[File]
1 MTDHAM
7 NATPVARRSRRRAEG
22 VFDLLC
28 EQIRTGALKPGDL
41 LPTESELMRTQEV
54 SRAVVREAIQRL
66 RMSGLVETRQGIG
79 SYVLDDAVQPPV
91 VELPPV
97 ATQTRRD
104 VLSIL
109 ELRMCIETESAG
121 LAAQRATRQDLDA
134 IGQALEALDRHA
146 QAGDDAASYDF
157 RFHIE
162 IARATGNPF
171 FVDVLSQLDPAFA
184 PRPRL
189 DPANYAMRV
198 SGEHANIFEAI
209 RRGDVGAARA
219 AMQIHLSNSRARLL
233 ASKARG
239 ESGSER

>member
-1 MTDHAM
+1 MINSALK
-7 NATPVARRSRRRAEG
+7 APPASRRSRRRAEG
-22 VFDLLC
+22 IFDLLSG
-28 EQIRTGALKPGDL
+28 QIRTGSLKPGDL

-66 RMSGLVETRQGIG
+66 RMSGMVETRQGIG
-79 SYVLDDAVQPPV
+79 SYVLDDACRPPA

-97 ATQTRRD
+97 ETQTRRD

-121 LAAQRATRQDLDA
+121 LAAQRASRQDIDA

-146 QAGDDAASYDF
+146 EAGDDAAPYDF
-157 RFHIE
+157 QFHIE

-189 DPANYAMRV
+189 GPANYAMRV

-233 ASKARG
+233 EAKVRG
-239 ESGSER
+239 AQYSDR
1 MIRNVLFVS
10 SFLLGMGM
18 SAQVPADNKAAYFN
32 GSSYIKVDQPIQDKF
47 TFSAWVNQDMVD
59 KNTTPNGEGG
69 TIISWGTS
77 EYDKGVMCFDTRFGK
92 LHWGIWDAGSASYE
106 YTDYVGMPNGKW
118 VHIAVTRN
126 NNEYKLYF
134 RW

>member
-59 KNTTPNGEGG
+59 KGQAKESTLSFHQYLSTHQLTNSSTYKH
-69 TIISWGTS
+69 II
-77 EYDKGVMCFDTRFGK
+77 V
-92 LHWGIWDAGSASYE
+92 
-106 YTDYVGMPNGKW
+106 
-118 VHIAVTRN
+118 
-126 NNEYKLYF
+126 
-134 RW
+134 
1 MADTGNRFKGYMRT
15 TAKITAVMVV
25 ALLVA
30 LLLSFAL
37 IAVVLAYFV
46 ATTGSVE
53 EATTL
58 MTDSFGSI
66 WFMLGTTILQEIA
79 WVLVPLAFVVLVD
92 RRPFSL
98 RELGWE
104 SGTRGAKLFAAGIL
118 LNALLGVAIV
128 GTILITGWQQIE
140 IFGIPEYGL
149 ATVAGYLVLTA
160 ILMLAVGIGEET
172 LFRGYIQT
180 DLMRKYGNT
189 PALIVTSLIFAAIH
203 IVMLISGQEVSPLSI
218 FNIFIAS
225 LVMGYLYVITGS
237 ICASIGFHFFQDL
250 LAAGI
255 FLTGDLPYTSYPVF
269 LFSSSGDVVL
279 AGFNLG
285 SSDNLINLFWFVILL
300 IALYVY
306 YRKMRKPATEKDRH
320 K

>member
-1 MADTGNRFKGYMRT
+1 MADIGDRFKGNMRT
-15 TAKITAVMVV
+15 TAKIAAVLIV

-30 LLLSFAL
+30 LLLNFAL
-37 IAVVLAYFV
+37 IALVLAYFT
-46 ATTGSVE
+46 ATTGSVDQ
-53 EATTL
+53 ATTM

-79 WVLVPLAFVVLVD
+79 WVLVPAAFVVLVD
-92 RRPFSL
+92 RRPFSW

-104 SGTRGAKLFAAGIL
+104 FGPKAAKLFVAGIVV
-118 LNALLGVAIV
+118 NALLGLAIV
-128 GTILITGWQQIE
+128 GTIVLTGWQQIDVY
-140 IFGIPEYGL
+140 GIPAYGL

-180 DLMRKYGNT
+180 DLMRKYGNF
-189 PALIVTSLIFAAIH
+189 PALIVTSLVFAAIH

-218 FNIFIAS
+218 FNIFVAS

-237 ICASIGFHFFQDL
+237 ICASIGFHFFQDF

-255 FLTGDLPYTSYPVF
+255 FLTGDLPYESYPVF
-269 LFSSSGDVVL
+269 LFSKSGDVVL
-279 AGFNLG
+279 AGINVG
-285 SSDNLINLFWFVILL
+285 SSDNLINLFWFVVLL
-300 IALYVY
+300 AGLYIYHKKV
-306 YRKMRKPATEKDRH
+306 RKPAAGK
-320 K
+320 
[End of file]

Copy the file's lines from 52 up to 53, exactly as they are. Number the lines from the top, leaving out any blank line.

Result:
+239 AQYSDR
1 MIRNVLFVS